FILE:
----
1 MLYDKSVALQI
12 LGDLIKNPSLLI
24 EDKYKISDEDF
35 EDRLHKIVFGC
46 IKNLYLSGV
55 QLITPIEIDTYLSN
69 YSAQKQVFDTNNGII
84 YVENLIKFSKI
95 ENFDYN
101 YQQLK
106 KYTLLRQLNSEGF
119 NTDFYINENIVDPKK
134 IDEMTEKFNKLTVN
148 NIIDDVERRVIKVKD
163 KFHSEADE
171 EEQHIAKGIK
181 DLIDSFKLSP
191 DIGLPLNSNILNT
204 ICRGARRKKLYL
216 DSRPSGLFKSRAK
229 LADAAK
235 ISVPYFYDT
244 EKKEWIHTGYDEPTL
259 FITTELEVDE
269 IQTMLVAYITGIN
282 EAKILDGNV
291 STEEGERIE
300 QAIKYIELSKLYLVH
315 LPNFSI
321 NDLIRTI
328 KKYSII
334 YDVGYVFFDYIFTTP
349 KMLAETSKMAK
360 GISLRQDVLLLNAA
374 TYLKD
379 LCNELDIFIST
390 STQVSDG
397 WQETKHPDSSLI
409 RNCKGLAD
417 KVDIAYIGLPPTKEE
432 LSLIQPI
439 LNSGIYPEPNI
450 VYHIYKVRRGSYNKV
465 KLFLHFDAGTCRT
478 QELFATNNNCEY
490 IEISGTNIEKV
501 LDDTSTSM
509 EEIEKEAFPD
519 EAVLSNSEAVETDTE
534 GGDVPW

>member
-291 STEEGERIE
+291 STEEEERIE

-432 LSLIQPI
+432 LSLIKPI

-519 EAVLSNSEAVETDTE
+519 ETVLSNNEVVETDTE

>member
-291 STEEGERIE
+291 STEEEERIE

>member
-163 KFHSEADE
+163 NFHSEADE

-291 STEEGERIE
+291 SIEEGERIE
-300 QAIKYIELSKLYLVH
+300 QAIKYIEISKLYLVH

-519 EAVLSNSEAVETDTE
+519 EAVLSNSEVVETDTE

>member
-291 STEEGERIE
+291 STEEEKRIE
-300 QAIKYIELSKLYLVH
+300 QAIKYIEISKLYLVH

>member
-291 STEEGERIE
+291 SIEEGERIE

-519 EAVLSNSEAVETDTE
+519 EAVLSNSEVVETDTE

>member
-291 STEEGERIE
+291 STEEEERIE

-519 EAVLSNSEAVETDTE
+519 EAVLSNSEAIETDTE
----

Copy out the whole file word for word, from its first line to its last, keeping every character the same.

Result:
1 MLYDKSVALQI
12 LGDLIKNPSLLI
24 EDKYKISDEDF
35 EDRLHKIVFGC
46 IKNLYLSGV
55 QLITPIEIDTYLSN
69 YSAQKQVFDTNNGII
84 YVENLIKFSKI
95 ENFDYN
101 YQQLK
106 KYTLLRQLNSEGF
119 NTDFYINENIVDPKK
134 IDEMTEKFNKLTVN
148 NIIDDVERRVIKVKD
163 KFHSEADE
171 EEQHIAKGIK
181 DLIDSFKLSP
191 DIGLPLNSNILNT
204 ICRGARRKKLYL
216 DSRPSGLFKSRAK
229 LADAAK
235 ISVPYFYDT
244 EKKEWIHTGYDEPTL
259 FITTELEVDE
269 IQTMLVAYITGIN
282 EAKILDGNV
291 STEEGERIE
300 QAIKYIELSKLYLVH
315 LPNFSI
321 NDLIRTI
328 KKYSII
334 YDVGYVFFDYIFTTP
349 KMLAETSKMAK
360 GISLRQDVLLLNAA
374 TYLKD
379 LCNELDIFIST
390 STQVSDG
397 WQETKHPDSSLI
409 RNCKGLAD
417 KVDIAYIGLPPTKEE
432 LSLIQPI
439 LNSGIYPEPNI
450 VYHIYKVRRGSYNKV
465 KLFLHFDAGTCRT
478 QELFATNNNCEY
490 IEISGTNIEKV
501 LDDTSTSM
509 EEIEKEAFPD
519 EAVLSNSEAVETDTE
534 GGDVPW

>member
-291 STEEGERIE
+291 STEEEERIE

-432 LSLIQPI
+432 LSLIKPI

-519 EAVLSNSEAVETDTE
+519 ETVLSNNEVVETDTE

>member
-291 STEEGERIE
+291 STEEEERIE

>member
-163 KFHSEADE
+163 NFHSEADE

-291 STEEGERIE
+291 SIEEGERIE
-300 QAIKYIELSKLYLVH
+300 QAIKYIEISKLYLVH

-519 EAVLSNSEAVETDTE
+519 EAVLSNSEVVETDTE

>member
-291 STEEGERIE
+291 STEEEKRIE
-300 QAIKYIELSKLYLVH
+300 QAIKYIEISKLYLVH

>member
-291 STEEGERIE
+291 SIEEGERIE

-519 EAVLSNSEAVETDTE
+519 EAVLSNSEVVETDTE

>member
-291 STEEGERIE
+291 STEEEERIE

-519 EAVLSNSEAVETDTE
+519 EAVLSNSEAIETDTE